Keep It Even

The next thing to keep in mind in relation to the jerk (this applies more to the split but is similar in the other variations as well) is weight distribution with the feet. When you are dipping, driving, and catching the bar the weight distribution in the feet needs to be 50/50. Most of the time when an athlete goes to catch all their weight ends up more in one foot then the other. The most common is all the weight ends up in the front foot and that back leg is stiff as a board. This will cause the hips, torso, and therefore the bar to be pushed forward potentially leading to a missed lift. In the catch you want to be as stable as possible, to do this the bar needs to be as in line as it possibly can with your center of gravity. By keeping the weight distribution to a 50/50 relationship, it allows to bar to stay right overhead in line with your most stable position. When dipping, driving, and catching it is important that the hips also stay in line with the body’s center of gravity and are not shifted too far forward or back.

Another tip to keep in mind with the jerk is that the athlete should make contact with the back leg first. A lot of athletes focus on the front leg and let that back leg float in the catch position. This can also lead to a stiff back leg causing a forward weight shift. Make sure to drive that back leg hard into the catch and create the most stable position possible. The more stability with the legs the more stable the body can be in the securing the weight.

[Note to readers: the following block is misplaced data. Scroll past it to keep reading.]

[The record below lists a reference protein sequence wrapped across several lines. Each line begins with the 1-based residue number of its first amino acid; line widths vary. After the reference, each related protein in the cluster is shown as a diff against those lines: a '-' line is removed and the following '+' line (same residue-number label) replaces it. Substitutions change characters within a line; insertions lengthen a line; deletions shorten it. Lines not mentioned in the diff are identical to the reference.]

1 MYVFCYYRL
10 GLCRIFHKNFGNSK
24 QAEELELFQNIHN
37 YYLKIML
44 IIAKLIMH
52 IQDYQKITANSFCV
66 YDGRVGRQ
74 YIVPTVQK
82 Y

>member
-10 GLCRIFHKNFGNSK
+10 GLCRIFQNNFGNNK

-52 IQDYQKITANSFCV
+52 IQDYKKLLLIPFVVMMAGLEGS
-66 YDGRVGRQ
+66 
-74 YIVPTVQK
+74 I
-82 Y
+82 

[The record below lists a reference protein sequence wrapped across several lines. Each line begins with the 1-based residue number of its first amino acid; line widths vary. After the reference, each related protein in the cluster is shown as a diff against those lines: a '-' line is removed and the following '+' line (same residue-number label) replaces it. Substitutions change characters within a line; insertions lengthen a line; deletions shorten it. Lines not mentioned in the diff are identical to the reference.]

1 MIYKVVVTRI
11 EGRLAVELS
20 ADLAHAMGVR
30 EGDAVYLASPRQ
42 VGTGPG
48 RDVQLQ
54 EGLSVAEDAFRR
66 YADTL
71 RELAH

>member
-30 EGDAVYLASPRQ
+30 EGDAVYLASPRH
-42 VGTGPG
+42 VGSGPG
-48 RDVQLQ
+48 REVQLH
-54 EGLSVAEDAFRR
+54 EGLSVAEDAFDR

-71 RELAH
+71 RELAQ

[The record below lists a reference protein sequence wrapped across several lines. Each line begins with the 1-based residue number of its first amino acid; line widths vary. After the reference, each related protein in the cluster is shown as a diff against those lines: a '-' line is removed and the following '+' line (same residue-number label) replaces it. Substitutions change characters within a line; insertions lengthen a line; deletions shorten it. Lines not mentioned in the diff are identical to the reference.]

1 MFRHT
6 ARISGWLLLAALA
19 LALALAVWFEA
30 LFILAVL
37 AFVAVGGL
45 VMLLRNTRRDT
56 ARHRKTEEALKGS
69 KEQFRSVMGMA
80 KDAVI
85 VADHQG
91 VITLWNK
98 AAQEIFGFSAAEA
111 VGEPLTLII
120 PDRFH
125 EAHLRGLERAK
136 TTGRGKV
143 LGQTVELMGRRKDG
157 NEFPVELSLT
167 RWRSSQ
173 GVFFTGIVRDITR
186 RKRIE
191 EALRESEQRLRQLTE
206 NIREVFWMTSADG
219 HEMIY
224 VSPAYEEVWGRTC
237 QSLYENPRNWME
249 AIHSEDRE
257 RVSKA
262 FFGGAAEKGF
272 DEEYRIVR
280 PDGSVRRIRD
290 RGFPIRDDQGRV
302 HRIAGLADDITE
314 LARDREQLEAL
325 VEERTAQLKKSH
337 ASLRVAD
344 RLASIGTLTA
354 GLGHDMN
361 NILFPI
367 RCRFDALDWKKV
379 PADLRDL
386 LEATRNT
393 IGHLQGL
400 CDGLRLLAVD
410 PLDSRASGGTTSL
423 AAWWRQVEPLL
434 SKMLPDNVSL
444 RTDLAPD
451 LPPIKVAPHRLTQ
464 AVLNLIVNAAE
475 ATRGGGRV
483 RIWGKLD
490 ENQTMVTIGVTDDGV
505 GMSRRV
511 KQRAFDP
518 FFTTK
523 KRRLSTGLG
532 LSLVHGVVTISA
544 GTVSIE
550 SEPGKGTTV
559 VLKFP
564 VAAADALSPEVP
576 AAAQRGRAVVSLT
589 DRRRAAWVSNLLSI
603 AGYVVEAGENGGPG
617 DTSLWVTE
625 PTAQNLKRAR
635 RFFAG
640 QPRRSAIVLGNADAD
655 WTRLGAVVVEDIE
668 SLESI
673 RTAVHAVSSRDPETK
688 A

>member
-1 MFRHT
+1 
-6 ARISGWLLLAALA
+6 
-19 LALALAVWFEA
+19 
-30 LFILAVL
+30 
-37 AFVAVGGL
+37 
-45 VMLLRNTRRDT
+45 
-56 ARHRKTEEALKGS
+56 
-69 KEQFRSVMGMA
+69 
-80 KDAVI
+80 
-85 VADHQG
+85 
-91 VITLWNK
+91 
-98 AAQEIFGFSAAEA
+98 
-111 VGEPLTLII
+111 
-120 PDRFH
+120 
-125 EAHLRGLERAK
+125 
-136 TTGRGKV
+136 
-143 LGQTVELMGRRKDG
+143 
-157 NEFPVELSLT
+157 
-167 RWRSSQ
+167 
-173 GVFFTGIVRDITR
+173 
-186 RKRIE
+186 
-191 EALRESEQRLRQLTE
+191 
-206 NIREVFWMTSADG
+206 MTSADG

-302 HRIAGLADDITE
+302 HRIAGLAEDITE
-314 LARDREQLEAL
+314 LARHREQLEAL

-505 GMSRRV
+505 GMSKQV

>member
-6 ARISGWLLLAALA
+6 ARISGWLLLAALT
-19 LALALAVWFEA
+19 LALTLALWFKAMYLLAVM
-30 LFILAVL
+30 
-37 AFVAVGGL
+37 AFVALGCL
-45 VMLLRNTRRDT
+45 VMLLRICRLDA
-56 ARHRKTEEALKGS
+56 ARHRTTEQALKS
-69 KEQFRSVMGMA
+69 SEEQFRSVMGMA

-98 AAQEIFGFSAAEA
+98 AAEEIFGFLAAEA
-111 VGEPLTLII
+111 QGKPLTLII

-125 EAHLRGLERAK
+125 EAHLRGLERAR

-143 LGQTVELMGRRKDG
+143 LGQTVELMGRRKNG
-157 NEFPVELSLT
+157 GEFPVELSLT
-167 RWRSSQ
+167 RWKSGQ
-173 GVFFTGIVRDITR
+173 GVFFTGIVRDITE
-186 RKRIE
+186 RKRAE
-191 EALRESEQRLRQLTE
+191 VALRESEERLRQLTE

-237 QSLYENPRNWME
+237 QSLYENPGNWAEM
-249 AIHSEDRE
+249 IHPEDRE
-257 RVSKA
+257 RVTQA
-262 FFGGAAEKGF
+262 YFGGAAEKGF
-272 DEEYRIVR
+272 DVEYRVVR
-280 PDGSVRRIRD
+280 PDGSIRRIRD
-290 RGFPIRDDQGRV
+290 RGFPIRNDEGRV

Accessorize

When training the Jerk the only thing that is going to get you better at the Jerk is practicing it more. It’s as simple as that. There are plenty of variations of the Jerk you can work on depending on the weakness, but nothing will replace performing the movement itself and getting the work in. A solid Bench Press or triceps strength can help in the overhead stability and lockout but it won’t necessarily make you a better at the Jerk. The Push Press is another lift that a lot of folks will always carry over to a better jerk. This is not always true, while the Push Press has a higher carry over to the Jerk than say the Incline Bench Press, replacing one with the other will not make you better at the Jerk. Instead use these assistance movements as accessory work to the jerk. You can never bee too strong overhead or have more shoulder stability, but if you aren’t regularly practicing the Jerk so you can work these movements then you need to reevaluate your priorities. To be the best you can at something you have to practice it over and over, even when you don’t want to.